Thing #19 Web 2.0 Awards

I looked at many of the web 2.0  tools including a geneology searcher, but my favorite was another blog search tool called "Google Blogsearch".  It is like Technorati in that it searches blogs for news and information about topics you indicate.  It then gives you a list of blogs which contain that information.  I actually used this to do some more research about Infantile Spasms (you may have read of my predicament in my blog #18).  I actually came up with quite a few blogs containing information on this very rare phenomenon.  This has been helpful to me.  "Google Blogsearch" was awarded the number one spot in the news and blog search tools category in the awards. As far as the useful parts of blog searching in regards to Libraries and education, blogs often contain useful information which  cannot be found when doing a regular  website search.  Blogs are an alternative source of news and information seperate from websites which should not be overlooked when doing research.

Thing #17 Rollyo

I'm going to talk about how Rollyo helped me in a specialized search.  I've been going through some serious h***over the last few days.  My little girl started exhibiting some seizure type behaviors and so I took her to her pediatrician who is now referring her to a neurologist.  I found a video on YouTube of a baby who was exhibiting the same type of behavior I have been seeing in my Anna.  It is known as infantile spasms.  Well this really looked like what I was seeing in Anna.  I had read somewhere that there is a slightly elevated risk of epilepsy in children with Down Syndrome.  I googled "down syndrome and infantile spasms".  I didn't come up with much.  I went to Rollyo and began to work with it to create a custom searchroll where I can find pertinent sites and save them.  I am now experimenting with this in order to help me in my research.  With Rollyo I was able to put together a list of sites I would like to search for specific information such as different medical websites, etc.  I was then able to come up with a more specific list of helpful sites which could give me info.  This is about as far as I got with Rollyo,  I am still a little confused as to what else it can do which could help a teacher.  I suppose you could conduct a metasearch by telling Rollyo to search only specific kid friendly  search engines (Yahoo Kids, etc.)  for information and this would leave out some of the irrelevent sites. Other than that,  I will read what my fellow students have to say about Rollyo in order to learn more.   In the meantime, please pray for my beautiful Anna.  I am having a hard time getting her in to see a neurologist.  It is ridiculous the amount of time they make you wait to pass referrals back and forth between doctors, etc.  One place told me they couldn't get her in until January!!!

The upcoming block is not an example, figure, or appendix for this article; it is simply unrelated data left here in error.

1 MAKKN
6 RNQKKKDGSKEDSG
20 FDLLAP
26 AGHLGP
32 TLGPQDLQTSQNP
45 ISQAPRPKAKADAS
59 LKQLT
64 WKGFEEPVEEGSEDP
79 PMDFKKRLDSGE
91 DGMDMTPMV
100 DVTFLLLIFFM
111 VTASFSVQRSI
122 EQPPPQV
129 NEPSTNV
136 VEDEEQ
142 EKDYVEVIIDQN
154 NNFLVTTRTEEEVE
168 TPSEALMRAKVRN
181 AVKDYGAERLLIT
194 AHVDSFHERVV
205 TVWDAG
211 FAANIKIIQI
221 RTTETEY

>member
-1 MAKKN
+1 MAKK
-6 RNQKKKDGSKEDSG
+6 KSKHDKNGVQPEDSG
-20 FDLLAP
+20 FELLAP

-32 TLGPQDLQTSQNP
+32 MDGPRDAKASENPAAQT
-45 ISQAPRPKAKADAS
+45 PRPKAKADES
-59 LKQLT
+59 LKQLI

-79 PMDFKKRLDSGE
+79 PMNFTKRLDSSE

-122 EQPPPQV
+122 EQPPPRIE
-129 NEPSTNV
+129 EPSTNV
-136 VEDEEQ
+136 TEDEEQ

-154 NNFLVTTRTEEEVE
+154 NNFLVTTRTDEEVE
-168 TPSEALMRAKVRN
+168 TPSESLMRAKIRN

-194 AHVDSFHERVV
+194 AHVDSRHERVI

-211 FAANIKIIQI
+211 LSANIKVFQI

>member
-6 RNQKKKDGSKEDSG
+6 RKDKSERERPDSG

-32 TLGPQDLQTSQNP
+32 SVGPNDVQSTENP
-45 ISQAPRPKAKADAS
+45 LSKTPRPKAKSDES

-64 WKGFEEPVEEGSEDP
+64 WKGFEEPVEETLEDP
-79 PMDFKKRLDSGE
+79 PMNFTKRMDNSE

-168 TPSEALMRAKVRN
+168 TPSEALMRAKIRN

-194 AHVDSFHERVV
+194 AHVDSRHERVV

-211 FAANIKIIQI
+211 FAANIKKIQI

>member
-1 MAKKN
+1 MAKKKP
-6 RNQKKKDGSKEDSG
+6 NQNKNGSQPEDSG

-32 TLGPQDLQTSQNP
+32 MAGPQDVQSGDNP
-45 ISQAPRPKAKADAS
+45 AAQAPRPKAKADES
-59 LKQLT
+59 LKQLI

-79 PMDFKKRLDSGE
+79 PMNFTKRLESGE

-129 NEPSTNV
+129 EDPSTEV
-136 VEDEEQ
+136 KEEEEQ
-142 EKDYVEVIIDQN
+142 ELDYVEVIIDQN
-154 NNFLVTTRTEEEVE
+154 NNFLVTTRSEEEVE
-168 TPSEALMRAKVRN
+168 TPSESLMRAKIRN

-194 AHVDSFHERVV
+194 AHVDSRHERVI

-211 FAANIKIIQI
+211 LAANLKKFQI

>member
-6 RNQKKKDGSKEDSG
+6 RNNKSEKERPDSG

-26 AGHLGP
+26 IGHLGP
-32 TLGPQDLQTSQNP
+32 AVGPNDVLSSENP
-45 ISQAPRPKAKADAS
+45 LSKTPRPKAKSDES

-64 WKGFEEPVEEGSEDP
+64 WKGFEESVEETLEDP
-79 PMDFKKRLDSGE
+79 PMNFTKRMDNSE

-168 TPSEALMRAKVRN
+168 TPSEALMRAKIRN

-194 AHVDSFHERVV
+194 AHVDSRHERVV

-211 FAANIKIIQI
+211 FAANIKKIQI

Friday, November 12, 2010

Thing #18 Online Productivity Tools: Google Docs

I have been using Google Docs since July when I started writing a children's book with my sister who is an artist and decided that we should finally accomplish our lifelong dream of me authoring a children's book while she illustrates it.  In order for her to be able to see my daily work on the book, my husband suggested we set it up using Google Docs.  This way she can access my document/book at any time to see what I am writing and give me feedback.  The advantage of this is just that, she can access what the latest version of what I am writing at any time by simply going into our Google Doc.  She can also edit it or add comments that I can see immediately. The disadvantage I've found with writing in Google Docs is that it is slower than writing in MS word as it is constantly saving the material being written and this leaves a gap in the writing speed.  For example, I will be writing but it will not appear on the page as quickly because it is often in a saving mode.  This creates a lag between the speed I am attempting to type the words on the page and the speed with which those words are appearing.  This is so frustrating to me that I have taken to writing it in Word and then pasting it in Google Docs.